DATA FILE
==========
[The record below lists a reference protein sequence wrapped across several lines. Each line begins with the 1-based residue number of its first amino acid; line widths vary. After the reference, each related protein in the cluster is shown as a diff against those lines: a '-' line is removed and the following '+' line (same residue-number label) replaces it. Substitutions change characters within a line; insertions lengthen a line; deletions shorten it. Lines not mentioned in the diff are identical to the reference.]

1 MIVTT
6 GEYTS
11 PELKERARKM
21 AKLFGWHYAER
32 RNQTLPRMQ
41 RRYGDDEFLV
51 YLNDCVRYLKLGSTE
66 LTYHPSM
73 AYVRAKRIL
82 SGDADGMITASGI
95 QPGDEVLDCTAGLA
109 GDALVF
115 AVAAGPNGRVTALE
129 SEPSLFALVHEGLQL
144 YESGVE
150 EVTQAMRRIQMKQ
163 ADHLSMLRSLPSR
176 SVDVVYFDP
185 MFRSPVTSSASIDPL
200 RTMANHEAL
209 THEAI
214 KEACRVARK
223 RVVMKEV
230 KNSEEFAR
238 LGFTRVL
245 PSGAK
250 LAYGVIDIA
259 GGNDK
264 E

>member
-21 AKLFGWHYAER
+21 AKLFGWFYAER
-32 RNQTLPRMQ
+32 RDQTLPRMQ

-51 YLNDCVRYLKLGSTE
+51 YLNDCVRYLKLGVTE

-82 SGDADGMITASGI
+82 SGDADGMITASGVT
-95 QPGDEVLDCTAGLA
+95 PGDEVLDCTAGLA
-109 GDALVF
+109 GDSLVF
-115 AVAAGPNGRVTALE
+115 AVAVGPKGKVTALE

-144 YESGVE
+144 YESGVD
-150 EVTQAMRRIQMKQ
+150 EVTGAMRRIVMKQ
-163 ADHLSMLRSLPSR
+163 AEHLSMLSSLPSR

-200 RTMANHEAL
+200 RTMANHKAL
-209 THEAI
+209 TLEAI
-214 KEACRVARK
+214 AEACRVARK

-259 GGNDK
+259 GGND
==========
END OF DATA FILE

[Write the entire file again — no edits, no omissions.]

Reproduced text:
[The record below lists a reference protein sequence wrapped across several lines. Each line begins with the 1-based residue number of its first amino acid; line widths vary. After the reference, each related protein in the cluster is shown as a diff against those lines: a '-' line is removed and the following '+' line (same residue-number label) replaces it. Substitutions change characters within a line; insertions lengthen a line; deletions shorten it. Lines not mentioned in the diff are identical to the reference.]

1 MIVTT
6 GEYTS
11 PELKERARKM
21 AKLFGWHYAER
32 RNQTLPRMQ
41 RRYGDDEFLV
51 YLNDCVRYLKLGSTE
66 LTYHPSM
73 AYVRAKRIL
82 SGDADGMITASGI
95 QPGDEVLDCTAGLA
109 GDALVF
115 AVAAGPNGRVTALE
129 SEPSLFALVHEGLQL
144 YESGVE
150 EVTQAMRRIQMKQ
163 ADHLSMLRSLPSR
176 SVDVVYFDP
185 MFRSPVTSSASIDPL
200 RTMANHEAL
209 THEAI
214 KEACRVARK
223 RVVMKEV
230 KNSEEFAR
238 LGFTRVL
245 PSGAK
250 LAYGVIDIA
259 GGNDK
264 E

>member
-21 AKLFGWHYAER
+21 AKLFGWFYAER
-32 RNQTLPRMQ
+32 RDQTLPRMQ

-51 YLNDCVRYLKLGSTE
+51 YLNDCVRYLKLGVTE

-82 SGDADGMITASGI
+82 SGDADGMITASGVT
-95 QPGDEVLDCTAGLA
+95 PGDEVLDCTAGLA
-109 GDALVF
+109 GDSLVF
-115 AVAAGPNGRVTALE
+115 AVAVGPKGKVTALE

-144 YESGVE
+144 YESGVD
-150 EVTQAMRRIQMKQ
+150 EVTGAMRRIVMKQ
-163 ADHLSMLRSLPSR
+163 AEHLSMLSSLPSR

-200 RTMANHEAL
+200 RTMANHKAL
-209 THEAI
+209 TLEAI
-214 KEACRVARK
+214 AEACRVARK

-259 GGNDK
+259 GGND